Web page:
In an aggressive new effort to influence the congressional health care debate, UnitedHealth Group this week e-mailed its 75,000 U.S. employees, urging them to contact their senators and providing two form letters attacking specific legislative proposals.
In addition, the Minnetonka-based insurer urged employees to write letters to local newspapers and then share those letters with the company's lobbying arm.
UnitedHealth, the nation's biggest health insurer, encouraged employees to oppose a public insurance option in federal legislation as well as payment cuts to the Medicare Advantage program, while advocating stronger requirements for people to buy insurance.
While it is not uncommon for a company to tell employees its positions on legislation that affects the bottom line, the UnitedHealth e-mail appears to go further than most by providing the form letters and urging employees who write letters to their newspapers to share a copy with the company.
One form letter directed to lawmakers asserts that "government-run health care will result in millions of Americans not being able to keep their current coverage and will lead to unintended consequences of higher premiums and less choice."
The next paragraph states: "While I am writing to you as an individual, and the opinion I express is my own, I work at UnitedHealth Group, a company that has proposed market reforms that will guarantee quality, affordable, portable coverage for all, regardless of gender, health status, or pre-existing conditions."
The Nov. 10 e-mail, with the subject line "Write Your Senators!" was sent by United for Health Reform, the company's lobbying group. It was made public Thursday by Consumer Watchdog, a consumer advocacy group based in Santa Monica, Calif., and Washington, D.C.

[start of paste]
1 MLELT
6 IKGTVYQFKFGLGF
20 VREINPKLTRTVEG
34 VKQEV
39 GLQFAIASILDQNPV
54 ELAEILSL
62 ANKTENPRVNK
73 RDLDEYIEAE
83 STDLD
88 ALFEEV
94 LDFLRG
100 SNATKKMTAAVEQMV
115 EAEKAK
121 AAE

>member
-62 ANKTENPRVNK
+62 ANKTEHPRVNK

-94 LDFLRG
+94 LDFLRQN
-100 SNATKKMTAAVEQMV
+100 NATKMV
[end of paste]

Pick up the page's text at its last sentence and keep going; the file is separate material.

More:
"Writing to employees on where they stand is probably common historically and part of corporate culture," said Judy Dugan, research director at Consumer Watchdog. "Going so far as to send out form letters is crossing a line in terms of putting political pressure on your employees."
Bob Kennedy, a professor of ethics and business law at the University of St. Thomas Opus College of Business, said much depends on the culture of the company.
"If the company climate is such that people regard this as marching orders rather than gentle suggestion,'' it might make employees uneasy, Kennedy said. On the other hand, he added, keeping track of employee letters to newspapers "could be a reasonable desire to know when [a letter] is going to appear in print.''
'Participation is voluntary'
UnitedHealth spokesman Don Nathan said Thursday that the company was "explicit in making clear to people that participation is voluntary."
A form letter is "very standard," Nathan said. "We get asked 'What should I say? What should I do?'"
The e-mail also says employees are free to edit the letters.
But Dugan said, "Nobody in their right mind would do this. It would be career suicide or job suicide."
To which Nathan said: "Clearly, we have much greater respect for our employees than she does for their intelligence, independence and integrity. I find it somewhat offensive that an outside group is seeking to muzzle our employees."
UnitedHealth has long said it supports health reform and universal coverage. But it has also made known its opposition to portions of the House and Senate bills, in particular a public insurance option that would compete with private insurers. It also opposes payment cuts to Medicare Advantage, a program in which UnitedHealth has the lion's share of the market nationally.
The Nov. 10 e-mail includes tips on how to write a letter to the editor, including "keep it brief," "share your unique perspective" and "don't write every week."
Finally, the e-mail urged, "Share a copy of your letter with us" and provided an e-mail address.
Chen May Yee 612-673-7434